Mom-And-Pop Stores In Hard Hit Chelsea And Eastie Left Wondering: Where's The Support?

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The view down Second Street in Chelsea. (Jesse Costa/WBUR)
The view down Second Street in Chelsea. (Jesse Costa/WBUR)

En español, traducido por El Planeta Media.

Business was good for Claudia Gallego — good until the state of emergency was declared.

She owns three businesses in East Boston. Her bar has been closed since mid-March, but her bodega and butcher shop have stayed open until now.

They’re essential services — though business over the last two months is down 80%, and she's losing money. Some customers are afraid to leave the house. Others just can't afford to buy food.

"We have applied to all the aid and loan programs we have been told about," said Gallego. "But so far we have not received any help."

Gallego applied to receive funds under the $659 billion Paycheck Protection Program — or PPP — the massive federal bailout fund set up to help small firms on a first-come-first-serve basis.

Six weeks later, Gallego still hasn’t received any money. And she’s not alone.

A survey by the nonprofit East Boston Main Streets found that among 105 Latino-owned business, just five had been awarded a loan under the first round of PPP.

"It hurts me to say this," said Gladys Oliveros, who heads the nonprofit. "All the hairdressers, all the barbershops, the photography studios, the clothing stores. None of them has been able to [get bailout money], nor will they."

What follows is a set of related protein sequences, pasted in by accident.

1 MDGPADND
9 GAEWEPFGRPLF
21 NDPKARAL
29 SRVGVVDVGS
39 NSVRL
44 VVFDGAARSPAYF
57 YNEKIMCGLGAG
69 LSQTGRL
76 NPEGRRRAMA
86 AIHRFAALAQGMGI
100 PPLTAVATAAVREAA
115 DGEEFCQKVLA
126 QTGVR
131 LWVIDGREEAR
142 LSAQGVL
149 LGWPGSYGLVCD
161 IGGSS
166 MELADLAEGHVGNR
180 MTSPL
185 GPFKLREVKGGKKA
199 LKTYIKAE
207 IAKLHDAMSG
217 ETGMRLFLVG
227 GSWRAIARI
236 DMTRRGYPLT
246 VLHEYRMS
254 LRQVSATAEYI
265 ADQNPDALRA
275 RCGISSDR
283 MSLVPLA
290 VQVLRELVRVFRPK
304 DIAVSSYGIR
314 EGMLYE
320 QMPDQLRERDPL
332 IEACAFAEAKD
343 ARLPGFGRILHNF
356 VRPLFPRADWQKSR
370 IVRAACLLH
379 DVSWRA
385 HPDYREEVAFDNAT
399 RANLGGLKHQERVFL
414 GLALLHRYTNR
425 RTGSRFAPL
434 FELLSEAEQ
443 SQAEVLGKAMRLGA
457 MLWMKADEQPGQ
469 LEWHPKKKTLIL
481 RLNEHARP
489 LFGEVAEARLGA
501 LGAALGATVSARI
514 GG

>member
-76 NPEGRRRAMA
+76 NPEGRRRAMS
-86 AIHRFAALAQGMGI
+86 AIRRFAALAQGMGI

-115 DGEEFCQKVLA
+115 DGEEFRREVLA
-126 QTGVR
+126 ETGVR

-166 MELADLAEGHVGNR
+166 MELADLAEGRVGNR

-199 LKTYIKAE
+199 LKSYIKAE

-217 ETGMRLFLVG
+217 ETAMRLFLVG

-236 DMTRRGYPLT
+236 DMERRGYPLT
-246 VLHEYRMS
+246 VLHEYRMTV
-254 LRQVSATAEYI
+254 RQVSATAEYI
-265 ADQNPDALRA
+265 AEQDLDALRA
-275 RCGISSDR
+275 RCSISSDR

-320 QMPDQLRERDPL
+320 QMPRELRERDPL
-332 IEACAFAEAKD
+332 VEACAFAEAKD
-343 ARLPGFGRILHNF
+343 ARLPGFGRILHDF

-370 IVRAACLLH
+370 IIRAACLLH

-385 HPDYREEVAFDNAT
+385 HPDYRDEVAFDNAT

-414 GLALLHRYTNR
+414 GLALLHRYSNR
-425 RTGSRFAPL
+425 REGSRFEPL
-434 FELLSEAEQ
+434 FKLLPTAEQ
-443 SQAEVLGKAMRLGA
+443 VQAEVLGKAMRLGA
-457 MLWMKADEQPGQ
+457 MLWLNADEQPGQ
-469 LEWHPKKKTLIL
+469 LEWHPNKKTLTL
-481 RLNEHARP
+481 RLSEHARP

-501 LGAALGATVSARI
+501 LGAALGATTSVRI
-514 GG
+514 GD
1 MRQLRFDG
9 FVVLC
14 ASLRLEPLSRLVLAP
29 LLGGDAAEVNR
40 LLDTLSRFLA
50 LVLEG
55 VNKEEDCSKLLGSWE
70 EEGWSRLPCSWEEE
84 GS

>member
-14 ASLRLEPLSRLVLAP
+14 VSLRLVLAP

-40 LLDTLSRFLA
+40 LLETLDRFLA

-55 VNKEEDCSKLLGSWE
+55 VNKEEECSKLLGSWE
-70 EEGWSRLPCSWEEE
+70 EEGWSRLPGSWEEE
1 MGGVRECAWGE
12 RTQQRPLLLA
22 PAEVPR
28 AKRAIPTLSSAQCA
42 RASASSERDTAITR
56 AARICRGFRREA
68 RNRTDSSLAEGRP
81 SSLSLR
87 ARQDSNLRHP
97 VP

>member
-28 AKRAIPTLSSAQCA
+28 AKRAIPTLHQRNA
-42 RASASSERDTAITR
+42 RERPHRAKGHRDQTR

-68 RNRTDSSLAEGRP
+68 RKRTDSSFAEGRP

Maverick Square, in East Boston (Jesse Costa/WBUR)
Maverick Square, in East Boston (Jesse Costa/WBUR)

Oliveros said there are two major obstacles to getting the money: Many of the mom-and-pops don’t have their accounting in order, which puts them at a big disadvantage against small businesses with as many as 500 employees — the maximum number allowed under the program. Second, when one or more owners are undocumented, Oliveros said, the government isn't allowing them to receive bailout money.

"The shops here in East Boston are the heart of the neighborhood," Oliveros said. "That is the source of life for all of us, where we buy our daily food."

Tumbleweeds On Broadway?

East Boston's neighbor to the north is Chelsea — the city with the highest infection rate in Massachusetts by far.

"We could have tumbleweeds going down Broadway unless we figure out a way to take care of small mom-and-pop businesses," said Chelsea Chamber of Commerce Executive Director Rich Cuthie.

While other chambers of commerce around the country are talking about celebrating a "grand reopening," Cuthie said he can't fathom having that mindset.

"I'm like, are you kidding me? We're trying to keep people alive," he said.

A sign at Margolis Pharmacy in Chelsea indicating, in Spanish, they do not have many of the items necessary for people to combat the COVID-19 pandemic. (Jesse Costa/WBUR)
A sign at Margolis Pharmacy in Chelsea indicating, in Spanish, they do not have many of the items necessary for people to combat the COVID-19 pandemic. (Jesse Costa/WBUR)

Cuthie's afraid of what could happen if the mom-and-pop businesses at the heart of the city’s shopping district are left to fend for themselves.

And even when businesses do reopen, he said, there will be another problem: Will people eat and shop and spend money in Chelsea — an epicenter of the coronavirus in Massachusetts — if there isn't a vaccine?

"We can say we're open for business all day long," he said, "but if the customers don't feel safe and confident in going back ... these are all things that are impacting what our downtown business districts are going to look like."